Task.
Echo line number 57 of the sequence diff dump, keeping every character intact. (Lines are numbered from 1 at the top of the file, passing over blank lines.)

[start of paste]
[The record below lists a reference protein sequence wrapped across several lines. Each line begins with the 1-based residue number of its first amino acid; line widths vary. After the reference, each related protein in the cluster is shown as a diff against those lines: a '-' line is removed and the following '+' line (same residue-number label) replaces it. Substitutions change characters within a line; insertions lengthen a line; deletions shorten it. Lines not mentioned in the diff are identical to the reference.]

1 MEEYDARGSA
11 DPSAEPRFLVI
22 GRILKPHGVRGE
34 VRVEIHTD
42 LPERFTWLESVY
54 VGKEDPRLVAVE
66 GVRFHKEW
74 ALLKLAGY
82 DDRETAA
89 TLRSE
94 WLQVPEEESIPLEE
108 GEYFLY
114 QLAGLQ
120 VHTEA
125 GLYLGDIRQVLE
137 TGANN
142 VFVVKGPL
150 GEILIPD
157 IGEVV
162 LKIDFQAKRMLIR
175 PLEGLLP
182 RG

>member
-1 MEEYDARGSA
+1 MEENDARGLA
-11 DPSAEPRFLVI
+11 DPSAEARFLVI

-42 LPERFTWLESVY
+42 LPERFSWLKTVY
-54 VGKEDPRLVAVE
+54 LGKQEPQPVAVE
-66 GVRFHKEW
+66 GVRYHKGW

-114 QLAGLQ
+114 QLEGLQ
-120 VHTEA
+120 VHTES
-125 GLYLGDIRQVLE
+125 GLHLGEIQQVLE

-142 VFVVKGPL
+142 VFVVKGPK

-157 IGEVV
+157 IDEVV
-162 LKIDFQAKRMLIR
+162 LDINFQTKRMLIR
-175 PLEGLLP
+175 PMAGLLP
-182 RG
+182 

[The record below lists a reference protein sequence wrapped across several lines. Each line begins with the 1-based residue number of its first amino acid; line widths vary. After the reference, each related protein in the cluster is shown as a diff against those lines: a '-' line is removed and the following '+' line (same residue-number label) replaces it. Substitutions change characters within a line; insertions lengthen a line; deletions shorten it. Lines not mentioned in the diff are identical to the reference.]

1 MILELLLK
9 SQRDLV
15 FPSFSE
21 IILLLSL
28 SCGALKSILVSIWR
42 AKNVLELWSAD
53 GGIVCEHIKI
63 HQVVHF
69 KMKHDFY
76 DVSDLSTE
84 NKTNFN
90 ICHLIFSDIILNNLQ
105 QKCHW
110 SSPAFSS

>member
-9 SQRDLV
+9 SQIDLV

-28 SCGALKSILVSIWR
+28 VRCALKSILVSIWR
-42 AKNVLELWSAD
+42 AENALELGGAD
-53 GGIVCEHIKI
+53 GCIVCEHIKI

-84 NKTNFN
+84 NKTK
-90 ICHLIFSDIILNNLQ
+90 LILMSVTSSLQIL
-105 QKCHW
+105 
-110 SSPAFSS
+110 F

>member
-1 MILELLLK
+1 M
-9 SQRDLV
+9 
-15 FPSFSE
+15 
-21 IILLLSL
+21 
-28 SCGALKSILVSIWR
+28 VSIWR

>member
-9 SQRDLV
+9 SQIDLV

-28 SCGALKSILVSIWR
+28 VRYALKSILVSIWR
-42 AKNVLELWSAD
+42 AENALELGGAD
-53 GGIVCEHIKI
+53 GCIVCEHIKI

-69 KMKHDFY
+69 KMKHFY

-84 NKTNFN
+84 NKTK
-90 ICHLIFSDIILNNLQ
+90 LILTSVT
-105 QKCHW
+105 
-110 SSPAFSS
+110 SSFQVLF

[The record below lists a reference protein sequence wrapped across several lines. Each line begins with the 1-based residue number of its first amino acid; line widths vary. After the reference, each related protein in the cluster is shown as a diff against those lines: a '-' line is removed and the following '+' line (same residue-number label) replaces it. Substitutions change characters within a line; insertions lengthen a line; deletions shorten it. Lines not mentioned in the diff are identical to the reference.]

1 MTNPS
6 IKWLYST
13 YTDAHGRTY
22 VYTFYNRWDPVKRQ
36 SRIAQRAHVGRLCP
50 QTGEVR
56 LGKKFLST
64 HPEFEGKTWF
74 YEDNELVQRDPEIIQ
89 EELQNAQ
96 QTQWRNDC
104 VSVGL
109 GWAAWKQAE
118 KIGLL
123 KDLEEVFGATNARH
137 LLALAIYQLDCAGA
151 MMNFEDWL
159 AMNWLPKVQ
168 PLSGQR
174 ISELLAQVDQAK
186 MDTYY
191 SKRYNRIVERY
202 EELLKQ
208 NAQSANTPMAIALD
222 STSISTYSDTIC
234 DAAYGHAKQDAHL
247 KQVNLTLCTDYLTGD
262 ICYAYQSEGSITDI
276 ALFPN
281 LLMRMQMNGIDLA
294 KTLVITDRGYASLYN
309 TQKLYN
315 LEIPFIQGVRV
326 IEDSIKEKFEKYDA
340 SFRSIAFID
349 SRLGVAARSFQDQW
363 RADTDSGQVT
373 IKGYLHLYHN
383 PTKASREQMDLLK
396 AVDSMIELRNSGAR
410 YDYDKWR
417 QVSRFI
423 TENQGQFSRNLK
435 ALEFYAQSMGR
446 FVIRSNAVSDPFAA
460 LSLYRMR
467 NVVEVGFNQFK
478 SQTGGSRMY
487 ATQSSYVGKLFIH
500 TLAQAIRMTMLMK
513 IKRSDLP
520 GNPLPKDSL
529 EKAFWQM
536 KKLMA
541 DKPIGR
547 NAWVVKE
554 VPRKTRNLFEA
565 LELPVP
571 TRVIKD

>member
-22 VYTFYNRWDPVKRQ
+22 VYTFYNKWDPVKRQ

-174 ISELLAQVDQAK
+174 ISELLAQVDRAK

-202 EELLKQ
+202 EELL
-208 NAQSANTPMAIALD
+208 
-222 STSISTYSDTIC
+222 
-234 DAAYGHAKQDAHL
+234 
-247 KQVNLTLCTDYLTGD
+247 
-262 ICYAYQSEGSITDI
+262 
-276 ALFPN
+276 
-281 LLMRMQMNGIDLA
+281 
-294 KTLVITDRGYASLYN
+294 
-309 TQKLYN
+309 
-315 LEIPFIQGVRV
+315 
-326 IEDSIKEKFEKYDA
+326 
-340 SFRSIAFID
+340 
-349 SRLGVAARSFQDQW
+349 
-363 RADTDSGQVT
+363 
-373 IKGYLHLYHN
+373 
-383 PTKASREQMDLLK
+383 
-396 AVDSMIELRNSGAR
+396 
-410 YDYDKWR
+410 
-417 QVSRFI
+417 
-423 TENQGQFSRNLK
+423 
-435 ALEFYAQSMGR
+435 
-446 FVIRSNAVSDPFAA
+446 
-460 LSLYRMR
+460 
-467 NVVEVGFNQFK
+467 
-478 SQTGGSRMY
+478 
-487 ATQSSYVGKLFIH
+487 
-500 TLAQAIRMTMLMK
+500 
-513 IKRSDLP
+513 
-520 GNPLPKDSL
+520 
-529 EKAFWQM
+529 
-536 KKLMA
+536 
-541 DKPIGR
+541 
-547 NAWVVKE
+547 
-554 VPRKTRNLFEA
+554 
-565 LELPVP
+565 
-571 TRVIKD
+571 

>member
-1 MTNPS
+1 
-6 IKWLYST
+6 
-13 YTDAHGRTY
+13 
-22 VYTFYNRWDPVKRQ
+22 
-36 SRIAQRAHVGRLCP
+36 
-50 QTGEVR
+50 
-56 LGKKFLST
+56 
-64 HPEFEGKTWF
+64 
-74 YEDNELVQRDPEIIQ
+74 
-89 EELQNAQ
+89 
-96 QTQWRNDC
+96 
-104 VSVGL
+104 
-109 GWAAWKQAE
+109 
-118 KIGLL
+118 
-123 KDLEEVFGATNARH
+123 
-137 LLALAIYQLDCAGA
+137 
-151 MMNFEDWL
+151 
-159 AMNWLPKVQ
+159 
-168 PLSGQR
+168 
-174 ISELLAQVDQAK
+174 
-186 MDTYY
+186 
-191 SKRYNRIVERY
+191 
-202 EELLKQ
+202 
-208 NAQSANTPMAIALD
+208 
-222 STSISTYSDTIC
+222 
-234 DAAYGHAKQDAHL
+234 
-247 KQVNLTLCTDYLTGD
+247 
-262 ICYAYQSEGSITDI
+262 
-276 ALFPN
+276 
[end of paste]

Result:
42 AKNVLELWSAD